Open source and free software are not the same, but does it matter?

Since he was born Linux as kernel, there were controversies, it is said that Linus Torvalds He was not sure about giving away his kernel, he finally did, but not because he had finished convincing himself of the ideology of stallman but to probably get better feedback and, I suppose, to take advantage of the GNU project.

I think that already in that indecision of the purposes We could already see two factions within the Linux world, as close as opposed, as well as liberalism versus conservatism, such as socialism versus capitalism. I'm talking about open source (open source) and free software.

Weren't they the same?

I'm sorry to tell you that no, they are not the same and in LXA! We are going to show you what the difference is:

What is free software?

It is the flank of the people of the GNU and, therefore, of Richard Stallman. They say that the software must be free alwaysThey hope that one day all software will be free and require their followers to use only free software and do not allow the provision of proprietary software. Licenses approved by the Free Software Foundation do not allow the software code to be closed again.

Their statement of principles (they call it the four freedoms) is as follows:

  1. Run the program for any purpose
  2. Study and modify the program
  3. Copy the program so that you can help the neighbor or anyone
  4. Improve the program and publish improvements

The licenses that meet these views are:

So what is Open Source?

People in favor of open source are more pragmatic than idealistic, if the ideas of free software are close to Stallman, these are the closest to Linus Torvalds, they don't care that all the software in the world is free rather, they believe that it would be better to have the source code to modify it at will. They are grouped in the Open Source Initiative (OSI).

They believe in 10 principles:

  1. Free redistribution: the software must be able to be freely given away or sold.
  2. Source code- Source code must be included or freely obtained.
  3. Derivative works: redistribution of modifications must be allowed.
  4. Integrity of the author's source code- Licenses may require modifications to be redistributed only as patches.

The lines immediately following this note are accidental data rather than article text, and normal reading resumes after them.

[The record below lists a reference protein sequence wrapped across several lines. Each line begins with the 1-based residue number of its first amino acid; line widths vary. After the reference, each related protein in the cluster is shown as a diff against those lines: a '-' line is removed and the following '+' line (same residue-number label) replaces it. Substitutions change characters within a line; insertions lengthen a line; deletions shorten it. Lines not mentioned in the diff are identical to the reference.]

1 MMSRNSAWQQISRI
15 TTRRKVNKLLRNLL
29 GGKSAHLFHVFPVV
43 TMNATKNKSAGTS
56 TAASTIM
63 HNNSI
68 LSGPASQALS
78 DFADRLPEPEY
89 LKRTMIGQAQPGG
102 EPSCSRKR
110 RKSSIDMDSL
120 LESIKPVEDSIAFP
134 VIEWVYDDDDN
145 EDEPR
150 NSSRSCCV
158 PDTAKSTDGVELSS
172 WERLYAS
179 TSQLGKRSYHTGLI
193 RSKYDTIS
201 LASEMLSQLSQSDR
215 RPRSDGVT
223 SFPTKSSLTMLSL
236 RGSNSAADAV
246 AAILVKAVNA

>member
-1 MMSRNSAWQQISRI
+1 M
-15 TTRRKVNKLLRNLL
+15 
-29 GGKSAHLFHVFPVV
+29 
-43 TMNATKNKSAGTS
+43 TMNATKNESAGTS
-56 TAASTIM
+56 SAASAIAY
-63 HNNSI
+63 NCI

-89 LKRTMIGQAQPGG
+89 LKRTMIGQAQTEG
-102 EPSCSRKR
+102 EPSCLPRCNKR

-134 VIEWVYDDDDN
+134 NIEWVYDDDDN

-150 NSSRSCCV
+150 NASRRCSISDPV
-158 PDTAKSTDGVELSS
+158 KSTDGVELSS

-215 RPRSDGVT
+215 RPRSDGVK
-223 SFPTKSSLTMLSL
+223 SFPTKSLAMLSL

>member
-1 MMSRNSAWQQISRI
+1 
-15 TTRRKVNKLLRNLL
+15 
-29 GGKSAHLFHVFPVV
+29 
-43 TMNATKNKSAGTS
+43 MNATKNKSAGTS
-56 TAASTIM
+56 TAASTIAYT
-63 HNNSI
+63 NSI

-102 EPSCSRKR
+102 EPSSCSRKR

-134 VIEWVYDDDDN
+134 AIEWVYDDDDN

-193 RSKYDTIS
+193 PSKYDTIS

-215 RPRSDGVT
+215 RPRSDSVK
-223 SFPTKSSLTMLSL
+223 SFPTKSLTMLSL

5. No discrimination of individuals or groups: no one can be left out.
  6. No discrimination of initiative areas: Business users cannot be excluded.
  7. License distribution- The same rights should apply to everyone who receives the program.
  8. The license should not be specific of a product: the program cannot be licensed only as part of a larger distribution.
  9. The license should not restrict other software: the license cannot oblige that any other software that is distributed with the open software must also be open source.
  10. The license must be technologically neutral- Acceptance of the license by mouse click access or otherwise specific to the software medium should not be required.

¿They looked at point 9? If you wanted a clear difference between free software and open source, there you have it.

La OSI accepts the licenses of the FSF plus a set of many others licenses that are also open.

Does all this matter?

Personally, I think that knowing the difference between these two positions does matter, now we already know that in the Linux world there are two positions, that not everything is black, there is also gray.

I leave you with a quote from Paolo Colonello (the creator of Bligoo, the blogging platform) who explains it to us with apples:

As an example, an advocate for Free Software in front of Windows it would say something like:

"This software is immoral, since I do not have the right to see what it does on my computer ”and a defender of the Open Source would say "This software is of poor quality since few people have participated in its development and it depends on a single company (Microsoft) to evolve "

What side are you on?

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  1.   Juan C said